Κυριακή, 5 Ιουνίου 2016

How deforestation impacts on women, chidren's lives


 
Maranatha Mzungu (Photo from here)
BY WATIPASO MZUNGU JNR

 
As the dawn breaks, Lyness Saka, from Chisambi Village in Mzimba, straps her two-year old child on her back, and with wet strings in one hand, she heads for a bush 20 kilometres away from the village to collect firewood.
Saka has covered this distance since 10 years ago after the village finished their forest.
Malawi loses most of its forests to charcoal business, timber-makers and bush fires set by mice-hunters. The country has the highest deforestation rate in southern African at 2.8 percent per annum, according to Malawi Forest Information and Data.
The rate of deforestation increased by 9.6 to 0.93 percent per annum between 2000 and 2005 while 2.7 percent of its forest cover (or around 494,000 hectares) between 1990s and 2005. 


Furthermore, Malawi lost 595,000 hectares of its primary forest cover 2005 and 2008 while less than one percent of the same was replenished.
Worldwide, deforestation has impacted negatively on the economy, women and children. The situation is worse in Africa where the status quo demands that women and children bear responsibilities of gathering firewood and drawing water while men tend to other equally important duties back home or when they go playing games (e.g. bawo) and drinking.
With no shoes on their feet, women and children cover kilometres and kilometres to gather firewood or draw water. In worst situations, children are forced to desert classes to accompany their mothers to carry out such tasks.
Any damage to the environment, especially forests, means that there will be less firewood, rivers and streams will gather silt and dry up leading to a decline in food production.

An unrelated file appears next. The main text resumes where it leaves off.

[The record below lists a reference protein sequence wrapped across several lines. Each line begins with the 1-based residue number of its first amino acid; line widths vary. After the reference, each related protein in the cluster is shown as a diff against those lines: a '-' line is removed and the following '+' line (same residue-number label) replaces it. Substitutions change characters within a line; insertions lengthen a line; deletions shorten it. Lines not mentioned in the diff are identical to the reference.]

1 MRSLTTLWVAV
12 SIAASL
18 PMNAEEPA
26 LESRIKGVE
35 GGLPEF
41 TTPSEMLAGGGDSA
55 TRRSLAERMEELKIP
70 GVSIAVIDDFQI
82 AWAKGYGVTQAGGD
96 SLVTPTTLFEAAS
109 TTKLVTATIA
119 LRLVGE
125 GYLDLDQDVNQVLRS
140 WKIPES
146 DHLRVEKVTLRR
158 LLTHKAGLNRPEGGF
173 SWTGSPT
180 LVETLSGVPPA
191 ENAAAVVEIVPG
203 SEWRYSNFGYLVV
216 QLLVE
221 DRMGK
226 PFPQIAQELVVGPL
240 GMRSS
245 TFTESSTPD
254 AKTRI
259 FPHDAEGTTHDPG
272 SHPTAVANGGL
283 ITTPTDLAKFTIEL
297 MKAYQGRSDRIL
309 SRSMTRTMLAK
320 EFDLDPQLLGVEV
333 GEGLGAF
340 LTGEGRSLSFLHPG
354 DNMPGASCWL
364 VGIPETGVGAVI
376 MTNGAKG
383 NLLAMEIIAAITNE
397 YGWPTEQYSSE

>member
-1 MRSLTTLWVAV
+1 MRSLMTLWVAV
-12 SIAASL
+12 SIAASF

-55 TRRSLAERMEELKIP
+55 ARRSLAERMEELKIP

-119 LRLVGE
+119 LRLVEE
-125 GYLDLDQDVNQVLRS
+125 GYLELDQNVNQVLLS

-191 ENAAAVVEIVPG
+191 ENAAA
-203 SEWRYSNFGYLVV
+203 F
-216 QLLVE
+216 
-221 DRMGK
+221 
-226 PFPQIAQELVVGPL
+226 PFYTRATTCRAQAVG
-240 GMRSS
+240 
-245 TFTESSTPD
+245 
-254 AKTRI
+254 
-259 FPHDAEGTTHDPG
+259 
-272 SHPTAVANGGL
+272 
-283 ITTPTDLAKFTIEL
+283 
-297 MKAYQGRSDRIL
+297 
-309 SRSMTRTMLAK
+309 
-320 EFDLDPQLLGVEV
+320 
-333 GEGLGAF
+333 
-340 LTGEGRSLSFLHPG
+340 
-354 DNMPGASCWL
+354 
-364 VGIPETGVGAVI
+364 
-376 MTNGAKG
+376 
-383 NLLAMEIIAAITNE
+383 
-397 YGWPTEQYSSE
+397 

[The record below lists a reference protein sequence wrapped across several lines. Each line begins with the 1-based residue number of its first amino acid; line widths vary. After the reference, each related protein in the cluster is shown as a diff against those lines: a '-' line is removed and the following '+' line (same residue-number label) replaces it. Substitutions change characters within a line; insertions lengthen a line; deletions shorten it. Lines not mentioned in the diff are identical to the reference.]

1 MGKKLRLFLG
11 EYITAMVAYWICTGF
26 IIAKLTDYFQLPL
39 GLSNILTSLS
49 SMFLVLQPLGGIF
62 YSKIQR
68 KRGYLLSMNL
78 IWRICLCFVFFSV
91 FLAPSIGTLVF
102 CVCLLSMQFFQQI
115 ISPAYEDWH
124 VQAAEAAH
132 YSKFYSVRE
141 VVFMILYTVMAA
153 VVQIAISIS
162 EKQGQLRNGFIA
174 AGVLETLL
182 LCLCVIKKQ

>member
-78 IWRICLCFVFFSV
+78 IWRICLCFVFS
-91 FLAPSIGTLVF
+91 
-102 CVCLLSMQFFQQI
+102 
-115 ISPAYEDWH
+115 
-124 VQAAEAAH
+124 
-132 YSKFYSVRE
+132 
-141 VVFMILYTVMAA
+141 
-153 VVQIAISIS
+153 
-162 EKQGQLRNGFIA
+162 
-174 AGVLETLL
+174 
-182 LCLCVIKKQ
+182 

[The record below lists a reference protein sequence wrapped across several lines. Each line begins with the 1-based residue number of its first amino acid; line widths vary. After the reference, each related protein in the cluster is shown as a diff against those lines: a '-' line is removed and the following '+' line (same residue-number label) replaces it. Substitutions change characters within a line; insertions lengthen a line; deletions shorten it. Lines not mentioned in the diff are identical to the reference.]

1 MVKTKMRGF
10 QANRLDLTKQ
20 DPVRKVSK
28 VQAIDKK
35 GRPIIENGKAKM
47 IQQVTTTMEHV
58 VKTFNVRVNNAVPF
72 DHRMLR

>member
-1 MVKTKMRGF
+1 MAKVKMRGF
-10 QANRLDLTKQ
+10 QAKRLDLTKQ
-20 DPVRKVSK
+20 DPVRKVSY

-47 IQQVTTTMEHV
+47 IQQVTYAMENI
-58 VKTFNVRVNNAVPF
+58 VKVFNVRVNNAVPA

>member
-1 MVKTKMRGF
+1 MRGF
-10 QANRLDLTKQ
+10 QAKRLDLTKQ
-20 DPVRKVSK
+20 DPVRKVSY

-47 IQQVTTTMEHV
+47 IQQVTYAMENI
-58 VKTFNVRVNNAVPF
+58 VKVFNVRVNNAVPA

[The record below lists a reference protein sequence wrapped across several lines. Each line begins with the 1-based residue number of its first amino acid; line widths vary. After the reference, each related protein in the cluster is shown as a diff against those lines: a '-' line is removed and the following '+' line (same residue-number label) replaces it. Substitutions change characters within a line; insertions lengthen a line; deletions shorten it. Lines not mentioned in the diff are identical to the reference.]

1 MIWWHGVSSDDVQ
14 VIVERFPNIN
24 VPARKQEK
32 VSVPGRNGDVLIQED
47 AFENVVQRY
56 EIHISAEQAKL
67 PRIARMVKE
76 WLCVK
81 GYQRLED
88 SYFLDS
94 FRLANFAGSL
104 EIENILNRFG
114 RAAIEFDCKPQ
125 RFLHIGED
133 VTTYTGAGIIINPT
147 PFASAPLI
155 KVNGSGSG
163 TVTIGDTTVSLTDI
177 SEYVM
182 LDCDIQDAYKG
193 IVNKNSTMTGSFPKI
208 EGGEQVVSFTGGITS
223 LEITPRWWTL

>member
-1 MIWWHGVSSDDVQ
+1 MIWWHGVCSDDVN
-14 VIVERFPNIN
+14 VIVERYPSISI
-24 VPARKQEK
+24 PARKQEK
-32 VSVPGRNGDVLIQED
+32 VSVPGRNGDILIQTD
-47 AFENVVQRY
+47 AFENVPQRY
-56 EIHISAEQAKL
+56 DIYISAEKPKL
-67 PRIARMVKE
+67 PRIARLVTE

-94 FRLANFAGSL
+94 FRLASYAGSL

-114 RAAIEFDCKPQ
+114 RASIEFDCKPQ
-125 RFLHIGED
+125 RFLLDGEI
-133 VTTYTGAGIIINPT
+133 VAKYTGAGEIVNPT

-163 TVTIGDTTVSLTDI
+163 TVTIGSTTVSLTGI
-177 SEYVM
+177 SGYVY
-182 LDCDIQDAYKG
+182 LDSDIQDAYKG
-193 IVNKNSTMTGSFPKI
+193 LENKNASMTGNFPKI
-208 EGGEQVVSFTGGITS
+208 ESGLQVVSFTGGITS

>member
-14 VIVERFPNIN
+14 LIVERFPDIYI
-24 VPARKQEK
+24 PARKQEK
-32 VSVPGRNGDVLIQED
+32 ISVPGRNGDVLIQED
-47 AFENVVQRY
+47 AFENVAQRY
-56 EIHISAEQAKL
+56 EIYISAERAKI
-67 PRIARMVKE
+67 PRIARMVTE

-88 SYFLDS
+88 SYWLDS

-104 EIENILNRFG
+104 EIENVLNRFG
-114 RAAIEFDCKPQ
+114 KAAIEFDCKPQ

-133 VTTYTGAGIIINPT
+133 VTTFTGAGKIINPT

Electricity remains a luxury for most in Malawi as government statistics reveal only 8 per cent of the population has regular has access to electricity in their homes.
Worse still, electricity is becoming less reliable due to the perpetual blackouts consumers are subjected to thus everybody turning to firewood and charcoal for cooking. 


It is not surprising, therefore, to find that even government officials, forestry officials, et al are scrambling for bags of charcoal along the roads as they drive from field visits elsewhere.
Economically, Malawi is losing 191 million dollars (147 million Euros) a year to environmental damage including soil erosion, deforestation and over-fishing, says a UN-backed study released September, 2010.
It is also impacting devastatingly on climate as it depletes carbon sink that could otherwise take up the carbon dioxide that is released into the atmosphere thereby forming a layer that traps and returns heat back to the earth’s surface – in what is scientifically known as global warming.
Joyce Chazuka of Mserera Village—T/A Mlonyeni in the rural parts of Mchinji— confesses that deforestation and the resultant inadequacy of firewood and soil degradation have negatively affected her life. 


“When we had firewood aplenty, I could cook two times a day. That is not longer the case today. I can only manage to cook once a day—at lunch—and keep some of the food for our supper,” Chazuka explains.
It is becoming difficult as well for farmers draw their farming calendars because rains can no longer be predicted.